Wednesday, March 12, 2014
By Yasmeen Khan
The city's teachers union has released its own grim analysis of teacher attrition rates in New York City, possibly a move to position itself for contract negotiations with Mayor Bill de Blasio.
Friday, January 10, 2014
Friday, December 06, 2013
A controversial appointee of Governor Chris Christie has resigned from the Port Authority of New York and New Jersey, just as lawmakers are stepping up scrutiny of alleged politically-motivated closures of the George Washington Bridge by the Christie aide. The Record of North Jersey is reporting that David Wildstein has said the closures have "been a distraction," and that he's decided to "move on."
Friday, November 08, 2013
Wednesday, September 25, 2013
Tuesday, September 10, 2013
Friday, August 23, 2013
Dante de Blasio provides a big lift for his dad, who finds himself increasing in the line of fire as the primary approaches. Meantime, the primary gets hotter and hotter, with slaps, verbal jabs, and frantic elbowing between the candidates. And a sound rejection of a key plank of the Bloomberg legacy characterizes This Week in Politics. WNYC's Andrea Bernstein, Anna Sale, and Jessica Gould break it down.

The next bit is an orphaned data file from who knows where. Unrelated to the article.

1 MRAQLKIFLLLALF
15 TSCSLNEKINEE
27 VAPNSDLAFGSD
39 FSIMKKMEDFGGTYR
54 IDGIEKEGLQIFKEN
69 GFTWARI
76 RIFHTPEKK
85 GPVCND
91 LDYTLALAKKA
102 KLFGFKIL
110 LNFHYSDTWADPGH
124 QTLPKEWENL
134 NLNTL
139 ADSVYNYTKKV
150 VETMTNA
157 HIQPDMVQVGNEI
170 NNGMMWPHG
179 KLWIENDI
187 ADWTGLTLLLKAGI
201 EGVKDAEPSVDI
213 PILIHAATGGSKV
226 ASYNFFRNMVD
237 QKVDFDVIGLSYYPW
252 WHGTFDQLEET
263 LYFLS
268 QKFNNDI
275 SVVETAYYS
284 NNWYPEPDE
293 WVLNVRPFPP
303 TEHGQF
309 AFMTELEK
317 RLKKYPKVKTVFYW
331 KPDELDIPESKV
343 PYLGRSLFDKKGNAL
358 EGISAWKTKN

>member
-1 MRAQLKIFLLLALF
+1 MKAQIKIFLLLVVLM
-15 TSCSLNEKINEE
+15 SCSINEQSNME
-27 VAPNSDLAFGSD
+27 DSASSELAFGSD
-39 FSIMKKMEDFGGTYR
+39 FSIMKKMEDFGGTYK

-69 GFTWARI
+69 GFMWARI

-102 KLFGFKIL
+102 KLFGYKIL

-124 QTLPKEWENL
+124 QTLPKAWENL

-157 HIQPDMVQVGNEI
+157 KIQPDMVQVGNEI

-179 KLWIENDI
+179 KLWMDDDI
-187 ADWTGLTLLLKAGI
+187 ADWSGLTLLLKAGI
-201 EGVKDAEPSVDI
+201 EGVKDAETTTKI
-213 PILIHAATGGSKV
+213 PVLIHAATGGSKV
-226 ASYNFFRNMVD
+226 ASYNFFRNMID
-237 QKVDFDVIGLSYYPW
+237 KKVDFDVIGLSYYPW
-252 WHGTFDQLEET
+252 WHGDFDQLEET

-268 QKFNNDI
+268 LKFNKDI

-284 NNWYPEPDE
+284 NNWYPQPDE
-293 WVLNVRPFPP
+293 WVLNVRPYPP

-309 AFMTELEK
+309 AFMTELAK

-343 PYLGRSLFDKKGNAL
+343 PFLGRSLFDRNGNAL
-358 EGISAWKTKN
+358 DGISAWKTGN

Tuesday, August 20, 2013
Monday, August 12, 2013
Listeners call in to discuss this morning's ruling in the stop-and-frisk case in which federal judge Shira Scheindlin determined that the current practice violates constitutional rights. The city is expected to appeal her decision. Call and share your opinion at 212-433-9692.
Tuesday, July 23, 2013
Tuesday, July 16, 2013
Tuesday, June 18, 2013
Same-sex marriage in U.S. courts didn't start with the case currently pending in the U.S. Supreme Court. In 1967, the Supreme court ruled on a case involving miscegenation and established marriage as a protected constitutional right. Dozens of other court battles have been fought in the decades since to determine how and whether the right to marry - and related benefits - should be extended to same-sex couples.
Tuesday, June 04, 2013
Sunday, May 05, 2013
By Jody Avirgan : The Brian Lehrer Show
About 12,000 runners competed in the New Jersey Marathon Sunday amid cheering crowds and tighter security. It was the first marathon in New Jersey since Sandy devastated the Shore, and since last month's bombings at the Boston marathon.
City's Treatment of Disabled During Disasters to be Scrutinized During Trial in Class Action Lawsuit
Monday, March 11, 2013
Opening arguments begin today in a federal trial that is expected to shine a spotlight on how disabled New Yorkers fared during recent disasters such as Hurricane Irene and Sandy. The trial stems from a class action lawsuit filed in September of 2011 by the group, Disability Rights Advocates. The group alleges the city's 900,000 disabled people are largely left out of disaster preparedness plans.